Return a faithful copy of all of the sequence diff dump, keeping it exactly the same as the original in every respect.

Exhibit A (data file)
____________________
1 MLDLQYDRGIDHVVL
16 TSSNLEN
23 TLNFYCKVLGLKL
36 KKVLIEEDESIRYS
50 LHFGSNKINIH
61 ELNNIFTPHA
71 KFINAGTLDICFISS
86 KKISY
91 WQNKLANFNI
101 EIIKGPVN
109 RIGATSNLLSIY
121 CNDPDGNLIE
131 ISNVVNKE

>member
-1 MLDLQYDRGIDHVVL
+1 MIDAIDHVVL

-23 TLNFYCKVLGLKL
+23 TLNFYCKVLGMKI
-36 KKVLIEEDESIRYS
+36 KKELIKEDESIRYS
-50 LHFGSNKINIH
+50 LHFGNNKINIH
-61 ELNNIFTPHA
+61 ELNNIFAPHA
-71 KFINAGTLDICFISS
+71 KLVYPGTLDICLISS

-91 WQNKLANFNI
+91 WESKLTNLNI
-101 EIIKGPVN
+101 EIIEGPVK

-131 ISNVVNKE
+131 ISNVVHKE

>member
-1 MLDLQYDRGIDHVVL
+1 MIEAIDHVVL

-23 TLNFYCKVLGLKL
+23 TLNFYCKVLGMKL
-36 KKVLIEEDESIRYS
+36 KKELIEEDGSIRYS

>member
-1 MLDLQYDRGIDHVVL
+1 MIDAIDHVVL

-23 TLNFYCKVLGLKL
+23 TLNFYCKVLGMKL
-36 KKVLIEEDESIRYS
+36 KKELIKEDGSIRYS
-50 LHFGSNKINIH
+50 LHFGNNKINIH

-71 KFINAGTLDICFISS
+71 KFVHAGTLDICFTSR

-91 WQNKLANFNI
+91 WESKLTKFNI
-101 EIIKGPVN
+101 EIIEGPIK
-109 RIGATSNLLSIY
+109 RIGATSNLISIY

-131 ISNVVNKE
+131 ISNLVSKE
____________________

1 MLDLQYDRGIDHVVL
16 TSSNLEN
23 TLNFYCKVLGLKL
36 KKVLIEEDESIRYS
50 LHFGSNKINIH
61 ELNNIFTPHA
71 KFINAGTLDICFISS
86 KKISY
91 WQNKLANFNI
101 EIIKGPVN
109 RIGATSNLLSIY
121 CNDPDGNLIE
131 ISNVVNKE

>member
-1 MLDLQYDRGIDHVVL
+1 MIDAIDHVVL

-23 TLNFYCKVLGLKL
+23 TLNFYCKVLGMKI
-36 KKVLIEEDESIRYS
+36 KKELIKEDESIRYS
-50 LHFGSNKINIH
+50 LHFGNNKINIH
-61 ELNNIFTPHA
+61 ELNNIFAPHA
-71 KFINAGTLDICFISS
+71 KLVYPGTLDICLISS

-91 WQNKLANFNI
+91 WESKLTNLNI
-101 EIIKGPVN
+101 EIIEGPVK

-131 ISNVVNKE
+131 ISNVVHKE

>member
-1 MLDLQYDRGIDHVVL
+1 MIEAIDHVVL

-23 TLNFYCKVLGLKL
+23 TLNFYCKVLGMKL
-36 KKVLIEEDESIRYS
+36 KKELIEEDGSIRYS

>member
-1 MLDLQYDRGIDHVVL
+1 MIDAIDHVVL

-23 TLNFYCKVLGLKL
+23 TLNFYCKVLGMKL
-36 KKVLIEEDESIRYS
+36 KKELIKEDGSIRYS
-50 LHFGSNKINIH
+50 LHFGNNKINIH

-71 KFINAGTLDICFISS
+71 KFVHAGTLDICFTSR

-91 WQNKLANFNI
+91 WESKLTKFNI
-101 EIIKGPVN
+101 EIIEGPIK
-109 RIGATSNLLSIY
+109 RIGATSNLISIY

-131 ISNVVNKE
+131 ISNLVSKE